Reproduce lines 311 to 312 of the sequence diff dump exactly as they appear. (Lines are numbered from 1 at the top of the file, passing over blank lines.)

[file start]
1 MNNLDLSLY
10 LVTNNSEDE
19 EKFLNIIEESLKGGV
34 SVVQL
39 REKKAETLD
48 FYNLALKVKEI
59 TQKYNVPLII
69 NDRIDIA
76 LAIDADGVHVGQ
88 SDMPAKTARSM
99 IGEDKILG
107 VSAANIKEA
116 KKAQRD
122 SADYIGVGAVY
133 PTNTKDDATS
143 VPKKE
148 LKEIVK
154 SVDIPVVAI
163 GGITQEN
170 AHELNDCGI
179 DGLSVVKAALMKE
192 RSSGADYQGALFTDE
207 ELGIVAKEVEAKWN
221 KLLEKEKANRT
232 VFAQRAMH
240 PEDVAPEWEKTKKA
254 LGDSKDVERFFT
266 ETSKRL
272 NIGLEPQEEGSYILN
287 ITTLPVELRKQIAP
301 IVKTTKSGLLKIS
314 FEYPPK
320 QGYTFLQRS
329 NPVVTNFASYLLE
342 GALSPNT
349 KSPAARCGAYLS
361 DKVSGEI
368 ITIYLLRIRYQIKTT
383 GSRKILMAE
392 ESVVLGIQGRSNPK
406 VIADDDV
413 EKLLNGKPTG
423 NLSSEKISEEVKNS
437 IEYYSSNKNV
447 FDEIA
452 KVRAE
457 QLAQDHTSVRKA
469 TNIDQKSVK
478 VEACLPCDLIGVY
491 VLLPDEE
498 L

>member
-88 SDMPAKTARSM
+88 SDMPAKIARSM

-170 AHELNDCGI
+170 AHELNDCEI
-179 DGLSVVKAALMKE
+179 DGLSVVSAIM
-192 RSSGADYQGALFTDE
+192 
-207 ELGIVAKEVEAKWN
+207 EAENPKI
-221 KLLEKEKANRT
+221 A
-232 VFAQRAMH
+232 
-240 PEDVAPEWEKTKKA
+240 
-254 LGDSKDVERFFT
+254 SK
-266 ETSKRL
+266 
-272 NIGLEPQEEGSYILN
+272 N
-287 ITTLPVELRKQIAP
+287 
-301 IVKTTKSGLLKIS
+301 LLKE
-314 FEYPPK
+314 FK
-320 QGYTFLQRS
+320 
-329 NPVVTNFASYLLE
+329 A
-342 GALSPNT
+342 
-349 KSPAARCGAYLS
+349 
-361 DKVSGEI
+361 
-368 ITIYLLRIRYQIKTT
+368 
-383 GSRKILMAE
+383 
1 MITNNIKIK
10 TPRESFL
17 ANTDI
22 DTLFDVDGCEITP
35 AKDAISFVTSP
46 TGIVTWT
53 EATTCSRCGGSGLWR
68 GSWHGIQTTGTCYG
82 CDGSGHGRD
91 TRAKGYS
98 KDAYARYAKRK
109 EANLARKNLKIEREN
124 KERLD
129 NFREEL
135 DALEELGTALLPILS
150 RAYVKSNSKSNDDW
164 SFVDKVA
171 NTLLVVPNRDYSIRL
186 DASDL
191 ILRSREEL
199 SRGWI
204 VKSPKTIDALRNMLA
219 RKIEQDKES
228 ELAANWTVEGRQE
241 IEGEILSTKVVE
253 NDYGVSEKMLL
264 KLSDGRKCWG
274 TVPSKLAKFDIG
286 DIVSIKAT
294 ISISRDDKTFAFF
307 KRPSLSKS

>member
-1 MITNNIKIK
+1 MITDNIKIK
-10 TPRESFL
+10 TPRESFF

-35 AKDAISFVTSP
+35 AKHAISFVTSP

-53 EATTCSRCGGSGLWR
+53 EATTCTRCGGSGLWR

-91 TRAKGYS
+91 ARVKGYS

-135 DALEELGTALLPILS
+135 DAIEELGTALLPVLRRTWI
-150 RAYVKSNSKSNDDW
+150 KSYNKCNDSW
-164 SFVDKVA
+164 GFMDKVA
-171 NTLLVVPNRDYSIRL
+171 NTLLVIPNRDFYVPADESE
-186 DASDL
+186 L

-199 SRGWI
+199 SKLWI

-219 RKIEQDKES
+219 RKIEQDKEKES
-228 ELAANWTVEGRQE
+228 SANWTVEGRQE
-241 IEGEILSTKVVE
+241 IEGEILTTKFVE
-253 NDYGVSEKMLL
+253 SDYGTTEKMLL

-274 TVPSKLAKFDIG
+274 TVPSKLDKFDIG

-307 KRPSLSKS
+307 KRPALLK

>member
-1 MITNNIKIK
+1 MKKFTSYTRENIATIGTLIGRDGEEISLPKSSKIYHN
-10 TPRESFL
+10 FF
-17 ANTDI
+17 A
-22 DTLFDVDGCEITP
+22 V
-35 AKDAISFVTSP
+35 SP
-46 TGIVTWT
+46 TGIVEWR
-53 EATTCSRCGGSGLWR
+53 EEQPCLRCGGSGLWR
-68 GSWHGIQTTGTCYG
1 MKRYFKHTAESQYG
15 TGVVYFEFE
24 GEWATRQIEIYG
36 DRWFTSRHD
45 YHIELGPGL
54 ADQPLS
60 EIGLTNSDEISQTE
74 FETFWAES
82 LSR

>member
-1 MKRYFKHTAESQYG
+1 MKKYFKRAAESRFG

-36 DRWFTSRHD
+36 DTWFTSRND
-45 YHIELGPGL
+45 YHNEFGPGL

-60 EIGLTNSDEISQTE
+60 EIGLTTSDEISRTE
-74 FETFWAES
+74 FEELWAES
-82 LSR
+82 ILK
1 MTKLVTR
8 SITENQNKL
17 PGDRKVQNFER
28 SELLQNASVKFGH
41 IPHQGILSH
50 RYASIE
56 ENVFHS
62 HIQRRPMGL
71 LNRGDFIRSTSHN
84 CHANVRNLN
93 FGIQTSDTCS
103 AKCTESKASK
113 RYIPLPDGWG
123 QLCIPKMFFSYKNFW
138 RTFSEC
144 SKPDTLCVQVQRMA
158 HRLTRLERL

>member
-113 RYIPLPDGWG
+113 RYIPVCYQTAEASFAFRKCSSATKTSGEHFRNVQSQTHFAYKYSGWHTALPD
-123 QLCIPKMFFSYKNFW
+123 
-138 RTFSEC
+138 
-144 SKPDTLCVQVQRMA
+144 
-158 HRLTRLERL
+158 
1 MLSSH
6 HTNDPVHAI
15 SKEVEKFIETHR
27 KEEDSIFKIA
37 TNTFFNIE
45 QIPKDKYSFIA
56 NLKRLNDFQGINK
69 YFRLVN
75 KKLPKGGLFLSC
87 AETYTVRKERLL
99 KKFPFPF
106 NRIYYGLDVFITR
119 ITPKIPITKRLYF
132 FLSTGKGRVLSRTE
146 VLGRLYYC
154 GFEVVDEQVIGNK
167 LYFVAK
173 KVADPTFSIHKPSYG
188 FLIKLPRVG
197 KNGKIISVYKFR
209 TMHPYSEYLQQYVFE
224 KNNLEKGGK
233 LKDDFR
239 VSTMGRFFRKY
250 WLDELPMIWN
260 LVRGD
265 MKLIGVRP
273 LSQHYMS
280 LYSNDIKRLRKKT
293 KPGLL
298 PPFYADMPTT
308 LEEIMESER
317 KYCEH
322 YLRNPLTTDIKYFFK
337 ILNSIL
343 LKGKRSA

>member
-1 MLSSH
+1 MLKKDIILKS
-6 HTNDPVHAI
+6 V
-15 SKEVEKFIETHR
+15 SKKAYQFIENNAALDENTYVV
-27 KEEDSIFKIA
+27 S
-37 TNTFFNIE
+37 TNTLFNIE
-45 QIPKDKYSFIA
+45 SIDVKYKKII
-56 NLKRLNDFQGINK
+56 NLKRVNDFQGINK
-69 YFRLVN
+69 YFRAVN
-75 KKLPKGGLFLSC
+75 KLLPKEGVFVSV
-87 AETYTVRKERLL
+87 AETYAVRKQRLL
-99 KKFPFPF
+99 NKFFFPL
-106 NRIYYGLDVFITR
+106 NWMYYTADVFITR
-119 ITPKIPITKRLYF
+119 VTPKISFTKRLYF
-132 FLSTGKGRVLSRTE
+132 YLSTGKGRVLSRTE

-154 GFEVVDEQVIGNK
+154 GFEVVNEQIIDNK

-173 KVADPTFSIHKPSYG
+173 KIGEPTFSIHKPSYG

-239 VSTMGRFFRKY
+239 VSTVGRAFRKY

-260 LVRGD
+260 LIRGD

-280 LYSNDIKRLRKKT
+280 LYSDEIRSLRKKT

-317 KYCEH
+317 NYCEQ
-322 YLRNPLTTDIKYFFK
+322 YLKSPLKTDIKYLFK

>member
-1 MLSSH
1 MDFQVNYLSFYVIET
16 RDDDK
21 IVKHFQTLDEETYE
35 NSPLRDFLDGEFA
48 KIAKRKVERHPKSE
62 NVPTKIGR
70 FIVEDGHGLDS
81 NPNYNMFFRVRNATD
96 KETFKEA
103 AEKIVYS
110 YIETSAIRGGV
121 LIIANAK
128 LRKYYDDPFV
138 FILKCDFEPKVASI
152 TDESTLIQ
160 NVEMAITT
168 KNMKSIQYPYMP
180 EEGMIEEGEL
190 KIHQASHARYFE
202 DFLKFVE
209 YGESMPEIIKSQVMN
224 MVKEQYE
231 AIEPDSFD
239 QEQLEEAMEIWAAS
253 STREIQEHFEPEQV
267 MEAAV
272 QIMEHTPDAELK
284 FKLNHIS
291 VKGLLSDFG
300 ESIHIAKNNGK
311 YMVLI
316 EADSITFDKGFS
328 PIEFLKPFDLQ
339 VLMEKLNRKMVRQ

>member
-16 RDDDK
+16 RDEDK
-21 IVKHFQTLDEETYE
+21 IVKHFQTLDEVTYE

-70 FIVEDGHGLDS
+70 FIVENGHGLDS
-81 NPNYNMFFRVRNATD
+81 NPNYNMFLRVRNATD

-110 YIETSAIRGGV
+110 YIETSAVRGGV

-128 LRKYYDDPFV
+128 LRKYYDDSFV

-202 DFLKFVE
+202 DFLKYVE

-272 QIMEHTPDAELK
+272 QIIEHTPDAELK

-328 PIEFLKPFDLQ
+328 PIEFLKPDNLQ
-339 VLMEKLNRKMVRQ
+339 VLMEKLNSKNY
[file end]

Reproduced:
35 NSPLRDFLDGEFA
48 KIAKRKVERHPKSE